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MAGAZINE / Mar-Apr 2008 / The Richard Cohen-Meredith Vieira Interview

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The Richard Cohen/Meredith Vieira Interview

A Portrait in Care
(Page 2 of 3)

GB: What about reaching out and talking to others outside of your immediate family?

MV:  Weíve learned to rely on friends when we need friends.  I think many caregivers donít have a fear of accepting help, but they are embarrassed.  They donít want to put people out and are reluctant to ask for help. I think itís important to ask for help when you need help; not to shy away from that.  People want to help; so when weíve needed friends in times of any kind of crisis, we ask.  And I think thatís real important for caregivers not to feel that itís all on you at any given time, because itís not. 

GB:  I agree with you that one of the biggest challenges we have as family caregivers is to reach out and to ask. People want to help. 

MV: Exactly, people want to help.  I agree a hundred percent. 

GB: Richard, youíve coined some really great phrases regarding an area that we find challenges our readers as well.  Iíll give you a few of them: communication copout, physician-assisted denial and keystone docs.  How do we better communicate with our doctors? 

RC: I think that doctors need to recalibrate how they operate.  And patients need to insist to their doctors that they be seen in a human way and treated in a human way. I wrote that too often we are seen as cases and not people.  We are collections of symptoms and not human beings. 

GB:  What advice can you give a caregiver or someone living with chronic illness about how to improve their communication with their doctors? 

RC:   I think that we shop for consumer items with more care than we shop for doctors and I donít think any of us should hesitate to say to a physician, who is such an ongoing important part of our lives, that this isnít working.  I think that people give doctors too much power.  I laugh when I hear the phrase ďdoctorís ordersĒ because I donít think of anything a doctor says to me as an order; I think of it as a suggestion.  I think we have to take more responsibility for our own relationships with doctors.  I think people are very passive and I think the days of putting doctors on pedestals, hopefully, is coming to an end.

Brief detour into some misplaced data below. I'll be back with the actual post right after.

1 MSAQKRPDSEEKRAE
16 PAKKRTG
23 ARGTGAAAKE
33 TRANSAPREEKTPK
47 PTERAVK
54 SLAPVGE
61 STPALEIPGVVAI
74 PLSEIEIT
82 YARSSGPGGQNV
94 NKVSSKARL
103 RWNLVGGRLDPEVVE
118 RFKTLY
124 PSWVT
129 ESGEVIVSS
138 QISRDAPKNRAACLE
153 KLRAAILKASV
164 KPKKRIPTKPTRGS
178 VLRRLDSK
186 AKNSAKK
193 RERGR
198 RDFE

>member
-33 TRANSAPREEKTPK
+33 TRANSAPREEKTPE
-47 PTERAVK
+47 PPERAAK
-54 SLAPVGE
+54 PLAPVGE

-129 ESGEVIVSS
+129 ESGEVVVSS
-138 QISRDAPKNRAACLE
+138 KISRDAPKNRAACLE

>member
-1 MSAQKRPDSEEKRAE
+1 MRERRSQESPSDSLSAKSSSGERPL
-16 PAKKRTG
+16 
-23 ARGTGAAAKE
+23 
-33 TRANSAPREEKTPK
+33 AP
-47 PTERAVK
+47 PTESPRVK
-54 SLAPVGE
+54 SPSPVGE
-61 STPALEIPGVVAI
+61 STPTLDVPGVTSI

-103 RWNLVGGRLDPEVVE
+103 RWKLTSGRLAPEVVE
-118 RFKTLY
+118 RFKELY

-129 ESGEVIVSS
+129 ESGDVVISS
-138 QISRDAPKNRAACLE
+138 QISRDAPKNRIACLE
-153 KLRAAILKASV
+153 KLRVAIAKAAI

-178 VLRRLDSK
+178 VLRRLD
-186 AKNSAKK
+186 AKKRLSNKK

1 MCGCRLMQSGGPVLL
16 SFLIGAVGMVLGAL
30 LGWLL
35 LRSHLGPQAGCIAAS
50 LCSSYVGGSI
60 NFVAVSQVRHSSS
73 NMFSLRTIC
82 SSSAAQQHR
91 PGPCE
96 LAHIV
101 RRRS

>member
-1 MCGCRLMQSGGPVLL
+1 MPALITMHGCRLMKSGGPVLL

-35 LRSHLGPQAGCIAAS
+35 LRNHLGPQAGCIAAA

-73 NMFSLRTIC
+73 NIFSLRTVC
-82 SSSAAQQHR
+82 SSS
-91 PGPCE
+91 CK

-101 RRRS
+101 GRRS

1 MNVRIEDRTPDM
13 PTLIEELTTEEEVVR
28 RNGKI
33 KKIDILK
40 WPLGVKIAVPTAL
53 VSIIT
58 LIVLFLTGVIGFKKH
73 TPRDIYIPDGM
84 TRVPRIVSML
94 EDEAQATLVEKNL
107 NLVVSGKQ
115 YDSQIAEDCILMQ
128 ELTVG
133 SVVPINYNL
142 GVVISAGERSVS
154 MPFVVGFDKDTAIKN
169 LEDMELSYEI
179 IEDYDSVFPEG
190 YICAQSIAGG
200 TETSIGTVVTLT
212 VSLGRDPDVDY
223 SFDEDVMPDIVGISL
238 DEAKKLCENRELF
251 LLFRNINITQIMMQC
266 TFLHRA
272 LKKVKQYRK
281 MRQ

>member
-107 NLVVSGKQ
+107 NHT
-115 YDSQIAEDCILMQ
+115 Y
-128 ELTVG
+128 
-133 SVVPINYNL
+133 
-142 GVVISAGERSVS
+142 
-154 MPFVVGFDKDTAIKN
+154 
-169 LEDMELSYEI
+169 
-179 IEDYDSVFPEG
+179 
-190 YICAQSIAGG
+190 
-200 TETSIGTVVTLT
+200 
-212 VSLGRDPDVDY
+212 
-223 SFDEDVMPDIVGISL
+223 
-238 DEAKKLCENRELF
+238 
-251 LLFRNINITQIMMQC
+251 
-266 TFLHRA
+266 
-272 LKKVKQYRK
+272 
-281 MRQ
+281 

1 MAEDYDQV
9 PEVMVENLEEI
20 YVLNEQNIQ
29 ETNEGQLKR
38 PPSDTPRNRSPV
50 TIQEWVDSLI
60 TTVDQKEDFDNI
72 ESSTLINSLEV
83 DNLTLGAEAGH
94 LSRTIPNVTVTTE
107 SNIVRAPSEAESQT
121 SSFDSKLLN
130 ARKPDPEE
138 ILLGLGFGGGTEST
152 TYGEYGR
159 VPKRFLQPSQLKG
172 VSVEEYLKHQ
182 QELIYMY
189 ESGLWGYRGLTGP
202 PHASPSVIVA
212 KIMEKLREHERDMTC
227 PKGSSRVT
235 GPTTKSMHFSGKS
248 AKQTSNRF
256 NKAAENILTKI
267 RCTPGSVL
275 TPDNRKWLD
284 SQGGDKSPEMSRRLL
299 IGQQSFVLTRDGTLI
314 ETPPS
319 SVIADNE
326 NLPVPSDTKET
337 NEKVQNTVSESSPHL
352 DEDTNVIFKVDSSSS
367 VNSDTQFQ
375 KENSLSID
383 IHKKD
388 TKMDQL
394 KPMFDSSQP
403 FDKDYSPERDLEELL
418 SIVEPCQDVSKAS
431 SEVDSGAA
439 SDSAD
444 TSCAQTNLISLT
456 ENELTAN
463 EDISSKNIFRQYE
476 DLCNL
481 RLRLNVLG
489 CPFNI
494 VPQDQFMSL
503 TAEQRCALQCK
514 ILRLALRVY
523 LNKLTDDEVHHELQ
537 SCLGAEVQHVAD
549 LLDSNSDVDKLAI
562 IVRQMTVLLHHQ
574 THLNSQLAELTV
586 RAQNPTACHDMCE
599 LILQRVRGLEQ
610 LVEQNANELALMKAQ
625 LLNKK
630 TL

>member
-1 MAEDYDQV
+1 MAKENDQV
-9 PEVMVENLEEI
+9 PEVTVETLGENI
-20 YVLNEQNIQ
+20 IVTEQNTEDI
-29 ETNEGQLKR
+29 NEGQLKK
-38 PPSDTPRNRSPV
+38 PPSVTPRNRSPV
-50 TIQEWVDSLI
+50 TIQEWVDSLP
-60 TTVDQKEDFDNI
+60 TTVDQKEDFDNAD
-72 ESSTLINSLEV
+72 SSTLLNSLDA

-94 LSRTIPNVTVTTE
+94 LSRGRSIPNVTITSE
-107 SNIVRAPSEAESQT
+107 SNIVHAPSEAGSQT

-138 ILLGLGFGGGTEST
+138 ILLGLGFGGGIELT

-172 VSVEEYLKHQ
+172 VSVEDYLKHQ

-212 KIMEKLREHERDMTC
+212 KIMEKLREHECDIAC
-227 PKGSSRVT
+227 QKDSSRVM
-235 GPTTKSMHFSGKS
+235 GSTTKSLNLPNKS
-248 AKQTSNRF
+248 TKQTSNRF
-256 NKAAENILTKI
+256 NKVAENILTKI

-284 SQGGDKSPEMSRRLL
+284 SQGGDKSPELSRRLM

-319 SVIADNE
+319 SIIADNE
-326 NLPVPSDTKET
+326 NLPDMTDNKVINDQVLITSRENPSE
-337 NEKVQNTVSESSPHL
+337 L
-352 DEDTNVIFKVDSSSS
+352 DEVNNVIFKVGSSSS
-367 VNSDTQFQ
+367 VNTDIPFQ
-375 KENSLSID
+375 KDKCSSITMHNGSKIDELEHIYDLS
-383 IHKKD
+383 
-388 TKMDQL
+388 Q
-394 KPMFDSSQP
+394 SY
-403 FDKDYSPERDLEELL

GB:  So partner with your doctor, donít fear them. 

MV:  I think that a caregiver has to ultimately be the advocate for the person with the illness and that means being their ears.  It wasnít the MS, it was with colon cancer when at the end of the doctorís appointment, it was clear that Richard had missed so much of it.  Because he was hearing it, but it wasnít sinking in.  I think itís fair enough for the caregiver to be there with the pencil and the paper and asking the questions because when youíre the one with the illness, itís so overwhelming sometimes that you donít hear whatís being said to you. 

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